I've been thinking about the best way for developers of open source apps to get their j2me applications signed, without them needing to pay lots of money for a verisgn developer certificate, and without allowing commercial application providers to get their apps signed on the sly. I think I've found a possible route:
* An automated j2me application signing website is set up for open source projects
* You go to it, and pick your open source licence
* You upload your source code, and confirm it is under the chosen licence
* The site publishes your code to all, and tags it with the licence
* You upload a build template (could be an ant build file, could be some xml), which specifies the permissions required, midlet definitions etc
* The site builds your code based on the template
* The site signs your code, and attaches a notice at install time which says "This application is distributed under an open source licence, X. You may download the code for it from http://<signing site>/"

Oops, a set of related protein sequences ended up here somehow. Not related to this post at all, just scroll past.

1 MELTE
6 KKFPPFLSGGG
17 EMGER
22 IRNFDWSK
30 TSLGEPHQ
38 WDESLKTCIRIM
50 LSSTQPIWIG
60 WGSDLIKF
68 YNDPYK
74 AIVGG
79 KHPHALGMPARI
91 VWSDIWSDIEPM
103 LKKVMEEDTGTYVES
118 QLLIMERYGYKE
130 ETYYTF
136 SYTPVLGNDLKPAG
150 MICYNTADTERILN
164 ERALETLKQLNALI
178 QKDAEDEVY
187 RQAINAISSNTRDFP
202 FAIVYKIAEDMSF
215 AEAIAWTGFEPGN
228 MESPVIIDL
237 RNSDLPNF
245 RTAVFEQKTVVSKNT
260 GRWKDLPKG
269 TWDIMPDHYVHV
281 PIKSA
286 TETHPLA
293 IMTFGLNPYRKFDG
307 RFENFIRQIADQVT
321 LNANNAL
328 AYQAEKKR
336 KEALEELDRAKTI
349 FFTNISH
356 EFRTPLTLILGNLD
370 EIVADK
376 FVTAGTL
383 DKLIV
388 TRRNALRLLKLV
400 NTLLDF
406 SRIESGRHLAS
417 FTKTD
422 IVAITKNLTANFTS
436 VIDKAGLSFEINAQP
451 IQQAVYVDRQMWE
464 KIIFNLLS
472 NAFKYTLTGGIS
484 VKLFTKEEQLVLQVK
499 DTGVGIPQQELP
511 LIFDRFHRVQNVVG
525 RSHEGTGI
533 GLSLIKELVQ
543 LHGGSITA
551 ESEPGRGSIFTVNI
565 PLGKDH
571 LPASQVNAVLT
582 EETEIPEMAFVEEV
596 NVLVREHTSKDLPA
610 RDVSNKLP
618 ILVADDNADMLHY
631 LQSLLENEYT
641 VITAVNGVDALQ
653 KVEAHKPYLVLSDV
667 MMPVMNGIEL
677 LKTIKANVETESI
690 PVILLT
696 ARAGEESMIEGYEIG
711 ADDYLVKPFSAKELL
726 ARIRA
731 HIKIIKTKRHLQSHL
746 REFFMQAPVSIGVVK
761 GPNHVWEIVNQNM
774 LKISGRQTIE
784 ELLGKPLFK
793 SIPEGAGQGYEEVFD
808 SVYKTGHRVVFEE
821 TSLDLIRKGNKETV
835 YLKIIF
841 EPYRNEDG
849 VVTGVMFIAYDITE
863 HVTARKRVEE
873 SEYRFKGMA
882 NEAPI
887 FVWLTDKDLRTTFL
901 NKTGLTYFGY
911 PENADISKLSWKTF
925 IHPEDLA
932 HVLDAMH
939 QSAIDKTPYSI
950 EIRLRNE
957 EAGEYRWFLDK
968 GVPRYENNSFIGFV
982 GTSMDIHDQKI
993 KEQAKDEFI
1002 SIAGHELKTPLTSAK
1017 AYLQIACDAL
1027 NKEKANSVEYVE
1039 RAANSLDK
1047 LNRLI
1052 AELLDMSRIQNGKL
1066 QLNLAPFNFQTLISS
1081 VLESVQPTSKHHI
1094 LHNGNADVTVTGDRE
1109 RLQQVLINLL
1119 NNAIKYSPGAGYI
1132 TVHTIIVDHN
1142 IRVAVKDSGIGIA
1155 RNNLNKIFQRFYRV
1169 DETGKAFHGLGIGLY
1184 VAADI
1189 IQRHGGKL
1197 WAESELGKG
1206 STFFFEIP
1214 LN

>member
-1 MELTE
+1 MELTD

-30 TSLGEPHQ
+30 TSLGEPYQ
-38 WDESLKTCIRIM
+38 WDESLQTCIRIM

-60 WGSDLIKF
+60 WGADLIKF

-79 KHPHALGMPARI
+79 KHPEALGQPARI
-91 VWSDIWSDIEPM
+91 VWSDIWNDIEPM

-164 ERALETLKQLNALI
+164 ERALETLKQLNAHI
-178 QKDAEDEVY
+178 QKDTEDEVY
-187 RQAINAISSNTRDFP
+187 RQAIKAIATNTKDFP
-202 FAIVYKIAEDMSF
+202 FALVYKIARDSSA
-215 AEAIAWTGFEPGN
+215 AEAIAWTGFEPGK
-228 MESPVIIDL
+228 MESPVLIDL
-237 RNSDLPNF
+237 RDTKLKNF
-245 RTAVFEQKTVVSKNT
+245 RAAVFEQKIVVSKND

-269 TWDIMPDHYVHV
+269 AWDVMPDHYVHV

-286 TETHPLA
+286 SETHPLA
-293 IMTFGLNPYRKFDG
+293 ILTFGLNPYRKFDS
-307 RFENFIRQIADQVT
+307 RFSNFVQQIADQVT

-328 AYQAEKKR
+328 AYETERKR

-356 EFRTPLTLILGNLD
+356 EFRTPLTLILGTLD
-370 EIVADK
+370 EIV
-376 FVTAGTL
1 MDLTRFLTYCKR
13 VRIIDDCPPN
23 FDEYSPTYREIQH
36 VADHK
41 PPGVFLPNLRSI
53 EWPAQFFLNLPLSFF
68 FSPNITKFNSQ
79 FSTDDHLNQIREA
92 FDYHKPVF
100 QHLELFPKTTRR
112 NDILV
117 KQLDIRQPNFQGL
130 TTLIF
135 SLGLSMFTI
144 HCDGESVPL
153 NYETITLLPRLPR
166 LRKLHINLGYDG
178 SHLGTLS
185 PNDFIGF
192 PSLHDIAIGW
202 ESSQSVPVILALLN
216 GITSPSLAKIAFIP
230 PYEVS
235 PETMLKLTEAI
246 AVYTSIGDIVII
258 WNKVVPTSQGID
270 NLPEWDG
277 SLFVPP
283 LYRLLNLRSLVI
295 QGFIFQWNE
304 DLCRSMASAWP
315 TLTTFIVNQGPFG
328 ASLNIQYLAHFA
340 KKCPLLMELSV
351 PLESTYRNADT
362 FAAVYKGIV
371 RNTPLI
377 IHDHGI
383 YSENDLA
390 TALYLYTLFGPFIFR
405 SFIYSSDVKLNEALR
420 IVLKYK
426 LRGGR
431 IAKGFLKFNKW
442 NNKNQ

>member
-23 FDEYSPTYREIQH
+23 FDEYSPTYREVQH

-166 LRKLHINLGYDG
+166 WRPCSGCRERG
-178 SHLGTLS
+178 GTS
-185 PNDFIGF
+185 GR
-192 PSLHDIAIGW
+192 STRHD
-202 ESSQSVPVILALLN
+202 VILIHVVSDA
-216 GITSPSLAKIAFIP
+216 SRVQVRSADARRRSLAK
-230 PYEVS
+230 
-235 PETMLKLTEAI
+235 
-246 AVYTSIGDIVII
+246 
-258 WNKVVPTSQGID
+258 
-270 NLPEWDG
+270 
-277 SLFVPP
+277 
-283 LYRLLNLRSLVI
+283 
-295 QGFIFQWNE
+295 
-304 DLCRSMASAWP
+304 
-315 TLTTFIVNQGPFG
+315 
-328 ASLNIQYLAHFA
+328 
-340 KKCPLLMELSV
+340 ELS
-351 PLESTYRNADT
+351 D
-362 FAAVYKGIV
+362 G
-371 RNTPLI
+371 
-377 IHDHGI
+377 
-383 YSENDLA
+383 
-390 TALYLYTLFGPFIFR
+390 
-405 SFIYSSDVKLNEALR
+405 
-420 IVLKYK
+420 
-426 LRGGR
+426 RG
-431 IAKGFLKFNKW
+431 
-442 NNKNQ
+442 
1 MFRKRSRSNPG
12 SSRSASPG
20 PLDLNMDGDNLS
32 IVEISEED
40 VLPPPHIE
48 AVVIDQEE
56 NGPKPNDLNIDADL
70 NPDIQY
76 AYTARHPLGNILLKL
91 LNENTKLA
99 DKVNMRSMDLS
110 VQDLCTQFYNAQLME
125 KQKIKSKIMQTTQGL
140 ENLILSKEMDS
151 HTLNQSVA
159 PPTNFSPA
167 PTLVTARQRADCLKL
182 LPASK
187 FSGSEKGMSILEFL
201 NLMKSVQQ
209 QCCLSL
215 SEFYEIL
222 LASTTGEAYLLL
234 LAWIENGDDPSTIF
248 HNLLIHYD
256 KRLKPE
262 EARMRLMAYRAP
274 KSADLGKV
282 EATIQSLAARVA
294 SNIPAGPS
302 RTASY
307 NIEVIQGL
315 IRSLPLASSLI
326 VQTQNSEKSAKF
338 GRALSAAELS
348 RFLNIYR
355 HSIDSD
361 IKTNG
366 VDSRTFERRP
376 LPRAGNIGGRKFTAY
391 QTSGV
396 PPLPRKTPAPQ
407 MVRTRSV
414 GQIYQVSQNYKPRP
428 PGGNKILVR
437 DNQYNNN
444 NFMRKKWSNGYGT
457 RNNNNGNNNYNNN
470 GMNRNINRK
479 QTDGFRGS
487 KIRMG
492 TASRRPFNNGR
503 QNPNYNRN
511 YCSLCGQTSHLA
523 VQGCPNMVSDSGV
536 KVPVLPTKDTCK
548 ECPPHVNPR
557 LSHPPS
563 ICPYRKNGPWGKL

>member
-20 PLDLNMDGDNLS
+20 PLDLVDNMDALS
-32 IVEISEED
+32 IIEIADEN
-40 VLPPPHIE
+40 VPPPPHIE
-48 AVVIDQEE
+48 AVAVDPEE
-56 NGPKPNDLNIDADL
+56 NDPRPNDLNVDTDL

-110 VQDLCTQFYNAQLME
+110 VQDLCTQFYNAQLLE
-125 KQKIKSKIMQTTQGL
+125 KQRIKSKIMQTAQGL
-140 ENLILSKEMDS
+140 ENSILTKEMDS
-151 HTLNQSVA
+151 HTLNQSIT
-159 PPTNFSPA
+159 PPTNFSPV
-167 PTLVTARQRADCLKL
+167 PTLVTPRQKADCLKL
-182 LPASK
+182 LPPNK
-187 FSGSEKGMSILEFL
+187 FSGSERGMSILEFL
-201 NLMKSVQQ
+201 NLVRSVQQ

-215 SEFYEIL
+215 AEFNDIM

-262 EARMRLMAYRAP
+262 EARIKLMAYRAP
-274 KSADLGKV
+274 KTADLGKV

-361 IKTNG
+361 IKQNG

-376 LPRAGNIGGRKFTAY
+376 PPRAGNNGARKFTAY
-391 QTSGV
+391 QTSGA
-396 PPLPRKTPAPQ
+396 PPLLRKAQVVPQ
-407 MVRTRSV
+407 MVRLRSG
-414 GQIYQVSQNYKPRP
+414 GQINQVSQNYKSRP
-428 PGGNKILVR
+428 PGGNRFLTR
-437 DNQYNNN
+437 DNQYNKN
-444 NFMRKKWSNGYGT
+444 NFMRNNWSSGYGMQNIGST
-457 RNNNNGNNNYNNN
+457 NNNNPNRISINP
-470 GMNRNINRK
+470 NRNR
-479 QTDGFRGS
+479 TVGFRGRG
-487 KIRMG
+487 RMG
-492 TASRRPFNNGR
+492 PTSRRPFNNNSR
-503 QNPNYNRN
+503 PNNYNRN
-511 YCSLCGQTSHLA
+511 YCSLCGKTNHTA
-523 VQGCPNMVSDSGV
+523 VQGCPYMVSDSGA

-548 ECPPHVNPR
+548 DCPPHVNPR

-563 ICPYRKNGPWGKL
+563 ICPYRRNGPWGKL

* You can download the signed code, and distribute it from your site
With this scheme, open source developers can get their apps signed easily and for free. Commercial companies won't be tempted to abuse it, because if they did, their source code would be available to all under an open source licence, which they wouldn't want.
It doesn't address the need for a java equivalent of the symbian signed devcert, so we can develop our open source apps on our own phones, but at least we could then get the distribution versions signed for free.
Can anyone see any flaws in the plan, other than the need to convince Nokia to implement it?